Enabling CO2 mineralisation through pore to field-scale tracking of carbonate precipitation: INCLUSION

Lead Research Organisation: University of Edinburgh


The Intergovernmental Panel on Climate Change (IPCC) and International Energy Agency (IEA) both cite that carbon capture and storage (CCS) is the only technology capable of decarbonising major industry, particularly the high emitting cement, steel and petrochemical sectors. These industries are major sources of employment and economic growth that will remain important in our evolving societies.

Despite the urgent need for CCS, global rollout has been slow, held back by concerns that CO2 injected underground for storage may leak to the surface. The safety and public buy-in for CCS depends on secure long-term storage of CO2. The majority of existing CCS projects inject CO2 into sedimentary basins, which depend on a cap rock seal to prevent CO2 leakage and require costly monitoring to assure secure storage. In contrast, injection of CO2 into suitable, reactive basaltic rocks, can result in rapid reaction of the CO2 into new stable minerals, effectively turning the CO2 to stone, locking it away for good.

Suitable reactive rocks for CO2 mineralisation comprise almost two-thirds of the Earth, forming most ocean floor and some ten percent of continental landmasses. This includes several vast flood basalts located near to the countries that release the most CO2 to the atmosphere (e.g. Columbia River Basalts, USA, Deccan Traps, India). It is cited that 30-40 GtCO2, equal to all man-made CO2 emitted in 2012, is already locked-up in minerals within Icelandic geothermal systems.

Scale up of these estimates implies that CO2 mineralisation in basaltic rocks offers secure storage for 10 to 100 times more carbon than will be emitted through combustion of all fossil fuels remaining on Earth. However, despite this vast potential, the true storage resource is not yet known, as the technique has so far remained limited to lab and small volume field experiments. The only industrial-scale example are the CarbFix projects, at the Hellisheidi geothermal field in Iceland. This project, operating since 2012, captures CO2 and H2S by bubbling them through water, injecting the resulting gas-charged water into subsurface basalts, liberating mineral ions and inducing precipitation of carbonate and sulphide minerals.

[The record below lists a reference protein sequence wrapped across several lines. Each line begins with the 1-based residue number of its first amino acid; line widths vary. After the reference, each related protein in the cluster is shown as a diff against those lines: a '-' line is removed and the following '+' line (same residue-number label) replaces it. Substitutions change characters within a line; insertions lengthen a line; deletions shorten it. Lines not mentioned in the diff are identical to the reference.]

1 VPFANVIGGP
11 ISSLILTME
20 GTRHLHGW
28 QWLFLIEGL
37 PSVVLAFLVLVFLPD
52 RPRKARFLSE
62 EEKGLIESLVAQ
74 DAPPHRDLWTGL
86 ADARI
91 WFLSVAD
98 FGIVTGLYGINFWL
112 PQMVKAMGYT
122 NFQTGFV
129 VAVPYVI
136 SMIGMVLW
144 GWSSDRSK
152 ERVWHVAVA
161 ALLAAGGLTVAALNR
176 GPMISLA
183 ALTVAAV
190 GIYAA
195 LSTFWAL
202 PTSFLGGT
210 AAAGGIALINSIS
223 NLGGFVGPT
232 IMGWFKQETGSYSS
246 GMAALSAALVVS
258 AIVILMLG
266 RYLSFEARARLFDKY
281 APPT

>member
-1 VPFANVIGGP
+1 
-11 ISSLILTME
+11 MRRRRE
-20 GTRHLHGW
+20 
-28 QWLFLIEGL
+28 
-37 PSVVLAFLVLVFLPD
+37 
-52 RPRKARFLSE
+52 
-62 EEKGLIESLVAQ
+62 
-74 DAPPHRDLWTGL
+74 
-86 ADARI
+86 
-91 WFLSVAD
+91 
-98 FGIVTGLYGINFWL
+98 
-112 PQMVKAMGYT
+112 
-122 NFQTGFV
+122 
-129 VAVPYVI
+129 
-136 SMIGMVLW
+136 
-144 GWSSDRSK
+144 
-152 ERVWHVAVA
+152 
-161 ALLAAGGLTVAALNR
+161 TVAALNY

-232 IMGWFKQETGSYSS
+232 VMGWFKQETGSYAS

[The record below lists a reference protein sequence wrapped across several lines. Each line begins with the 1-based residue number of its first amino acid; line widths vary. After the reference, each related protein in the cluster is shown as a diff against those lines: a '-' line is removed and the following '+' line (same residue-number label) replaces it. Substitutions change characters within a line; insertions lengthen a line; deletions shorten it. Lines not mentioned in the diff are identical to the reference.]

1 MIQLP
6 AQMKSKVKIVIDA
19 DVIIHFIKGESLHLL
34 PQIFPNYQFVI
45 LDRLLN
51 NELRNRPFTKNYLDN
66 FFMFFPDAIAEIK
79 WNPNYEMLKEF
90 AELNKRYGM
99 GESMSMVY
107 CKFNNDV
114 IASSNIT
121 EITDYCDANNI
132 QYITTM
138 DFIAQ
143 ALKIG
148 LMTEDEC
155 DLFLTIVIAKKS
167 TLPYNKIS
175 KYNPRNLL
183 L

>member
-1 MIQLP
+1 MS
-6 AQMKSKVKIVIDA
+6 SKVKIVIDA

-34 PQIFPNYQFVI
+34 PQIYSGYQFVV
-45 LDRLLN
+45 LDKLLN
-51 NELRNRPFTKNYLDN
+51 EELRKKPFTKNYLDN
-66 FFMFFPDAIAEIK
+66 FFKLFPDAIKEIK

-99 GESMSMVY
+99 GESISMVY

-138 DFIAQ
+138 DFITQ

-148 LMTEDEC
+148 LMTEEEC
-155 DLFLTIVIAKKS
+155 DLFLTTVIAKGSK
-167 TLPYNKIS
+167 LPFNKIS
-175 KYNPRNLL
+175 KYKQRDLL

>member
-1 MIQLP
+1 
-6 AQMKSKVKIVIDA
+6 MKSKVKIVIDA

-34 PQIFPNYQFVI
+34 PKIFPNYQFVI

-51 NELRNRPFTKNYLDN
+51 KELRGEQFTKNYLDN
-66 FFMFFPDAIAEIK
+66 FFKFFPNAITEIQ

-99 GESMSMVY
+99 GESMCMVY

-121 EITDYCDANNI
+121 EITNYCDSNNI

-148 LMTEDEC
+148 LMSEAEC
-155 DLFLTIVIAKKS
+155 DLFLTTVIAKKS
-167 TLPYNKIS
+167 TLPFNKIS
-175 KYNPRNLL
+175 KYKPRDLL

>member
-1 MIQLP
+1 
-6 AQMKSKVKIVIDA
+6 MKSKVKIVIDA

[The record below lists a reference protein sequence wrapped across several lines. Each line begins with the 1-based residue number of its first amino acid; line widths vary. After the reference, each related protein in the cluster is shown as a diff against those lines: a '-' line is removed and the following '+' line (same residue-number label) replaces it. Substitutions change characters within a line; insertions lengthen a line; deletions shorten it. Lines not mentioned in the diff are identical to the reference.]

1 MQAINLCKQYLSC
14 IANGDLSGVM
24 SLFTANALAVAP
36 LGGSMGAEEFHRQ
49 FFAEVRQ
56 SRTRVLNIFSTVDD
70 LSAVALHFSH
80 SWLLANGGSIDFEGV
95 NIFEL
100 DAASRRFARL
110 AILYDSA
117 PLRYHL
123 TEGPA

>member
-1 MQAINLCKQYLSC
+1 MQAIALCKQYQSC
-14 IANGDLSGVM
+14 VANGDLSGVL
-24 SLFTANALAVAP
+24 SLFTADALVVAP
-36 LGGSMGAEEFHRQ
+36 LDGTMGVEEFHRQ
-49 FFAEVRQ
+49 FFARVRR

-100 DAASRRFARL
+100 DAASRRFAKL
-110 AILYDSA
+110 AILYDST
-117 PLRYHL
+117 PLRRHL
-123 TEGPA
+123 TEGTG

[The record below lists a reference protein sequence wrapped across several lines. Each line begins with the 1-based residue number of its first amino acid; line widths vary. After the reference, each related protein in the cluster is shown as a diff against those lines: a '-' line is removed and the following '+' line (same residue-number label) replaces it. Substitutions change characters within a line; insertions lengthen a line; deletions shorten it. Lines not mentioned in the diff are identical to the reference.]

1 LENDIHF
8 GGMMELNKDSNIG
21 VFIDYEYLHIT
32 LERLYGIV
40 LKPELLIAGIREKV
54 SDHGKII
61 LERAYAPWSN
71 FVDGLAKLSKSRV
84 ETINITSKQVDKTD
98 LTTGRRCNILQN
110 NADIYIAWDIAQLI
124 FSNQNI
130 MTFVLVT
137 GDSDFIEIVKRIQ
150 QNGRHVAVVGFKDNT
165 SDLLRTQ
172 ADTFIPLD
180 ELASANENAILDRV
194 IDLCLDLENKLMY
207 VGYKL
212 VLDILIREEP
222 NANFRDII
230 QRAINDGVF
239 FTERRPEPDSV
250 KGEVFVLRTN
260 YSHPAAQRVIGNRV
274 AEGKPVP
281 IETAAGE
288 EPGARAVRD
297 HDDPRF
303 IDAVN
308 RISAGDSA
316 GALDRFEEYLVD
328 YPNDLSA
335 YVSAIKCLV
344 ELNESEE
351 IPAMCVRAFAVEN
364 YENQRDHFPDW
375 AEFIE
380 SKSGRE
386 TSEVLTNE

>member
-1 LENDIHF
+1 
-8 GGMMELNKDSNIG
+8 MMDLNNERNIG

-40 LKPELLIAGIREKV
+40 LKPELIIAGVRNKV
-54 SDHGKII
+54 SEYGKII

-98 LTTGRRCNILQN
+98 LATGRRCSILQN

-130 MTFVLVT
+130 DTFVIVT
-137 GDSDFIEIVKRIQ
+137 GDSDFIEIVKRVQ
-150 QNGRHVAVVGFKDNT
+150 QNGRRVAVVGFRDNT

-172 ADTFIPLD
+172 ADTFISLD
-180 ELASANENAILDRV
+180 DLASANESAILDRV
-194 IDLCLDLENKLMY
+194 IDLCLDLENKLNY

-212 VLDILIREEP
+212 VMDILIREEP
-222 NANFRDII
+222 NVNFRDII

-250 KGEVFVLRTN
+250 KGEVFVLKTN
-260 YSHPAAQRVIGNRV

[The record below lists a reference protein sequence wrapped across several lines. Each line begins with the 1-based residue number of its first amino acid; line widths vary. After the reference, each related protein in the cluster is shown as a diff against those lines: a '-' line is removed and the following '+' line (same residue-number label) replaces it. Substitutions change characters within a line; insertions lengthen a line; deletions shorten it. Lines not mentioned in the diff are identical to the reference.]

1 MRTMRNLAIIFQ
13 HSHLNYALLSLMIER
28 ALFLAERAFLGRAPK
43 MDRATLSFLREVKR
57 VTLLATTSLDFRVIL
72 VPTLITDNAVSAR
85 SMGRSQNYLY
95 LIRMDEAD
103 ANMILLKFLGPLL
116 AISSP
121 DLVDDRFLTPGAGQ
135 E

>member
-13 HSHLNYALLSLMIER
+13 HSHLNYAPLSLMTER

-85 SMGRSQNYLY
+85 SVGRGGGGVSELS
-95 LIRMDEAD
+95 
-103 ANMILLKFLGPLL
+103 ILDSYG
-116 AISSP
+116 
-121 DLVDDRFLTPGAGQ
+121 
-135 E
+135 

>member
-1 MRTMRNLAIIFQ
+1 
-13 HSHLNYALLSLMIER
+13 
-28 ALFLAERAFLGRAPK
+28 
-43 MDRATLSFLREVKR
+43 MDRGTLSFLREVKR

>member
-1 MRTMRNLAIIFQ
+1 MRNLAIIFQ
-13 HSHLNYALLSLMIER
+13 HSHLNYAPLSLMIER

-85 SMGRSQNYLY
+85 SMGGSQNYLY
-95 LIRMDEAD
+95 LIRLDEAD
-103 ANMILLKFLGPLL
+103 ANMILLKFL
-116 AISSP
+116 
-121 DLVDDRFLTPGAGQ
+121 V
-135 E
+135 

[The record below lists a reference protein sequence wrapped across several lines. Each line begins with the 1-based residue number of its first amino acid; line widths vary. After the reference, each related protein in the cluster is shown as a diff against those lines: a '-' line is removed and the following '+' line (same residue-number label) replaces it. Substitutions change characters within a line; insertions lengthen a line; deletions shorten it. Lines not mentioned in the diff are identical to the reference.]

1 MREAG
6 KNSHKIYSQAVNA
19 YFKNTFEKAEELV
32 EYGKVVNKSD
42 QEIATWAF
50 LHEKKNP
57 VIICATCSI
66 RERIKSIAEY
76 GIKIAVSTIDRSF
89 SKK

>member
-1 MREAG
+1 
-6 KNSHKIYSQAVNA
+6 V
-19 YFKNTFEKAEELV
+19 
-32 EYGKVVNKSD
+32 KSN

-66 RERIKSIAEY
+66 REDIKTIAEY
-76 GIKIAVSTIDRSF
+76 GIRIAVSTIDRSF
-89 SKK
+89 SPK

The CO2 mineralisation process relies on the continued exposure of reactive mineral surfaces and hence on the maintenance of fluid flow through the reactive rocks. Current estimates of the amount of CO2 that can be mineralised do not take into account how long CO2 injection at a site can be economical, posing uncertainty as to where it can take place and on how much CO2 can be mineralised at different locations. This is because rapid carbonate mineral precipitation could quickly clog up existing space, limiting the capacity for locking away CO2. However, field and laboratory observations show that the newly precipitated minerals can break the rocks and increase fluid flow through them, enabling precipitation to continue. How these processes compete and balance is uncertain at present, which is a critical issue that limits investment in industrial scale mineralisation projects.

This project will address this key knowledge gap by determining how pore scale processes control industrial scale CO2 mineralisation through integration of micro-scale carbonate mineral analysis, state-of-the-art core scale 4D x-ray imaging and novel field-scale inherent CO2 fingerprinting tools. This will be directly facilitated by collaboration with CarbFix, the world's leading CO2 mineralisation tests.

The project will provide unrivalled pore to field scale understanding of CO2 mineralisation and produce an evidence-based framework for optimising industrial-scale CO2 mineralisation and refining global estimates of where and how much CO2 can be mineralised. This will de-risk global storage estimates and aid commercial rollout of the process, enabling the technique to contribute to the CO2 emissions reduction urgently required to limit climate change.


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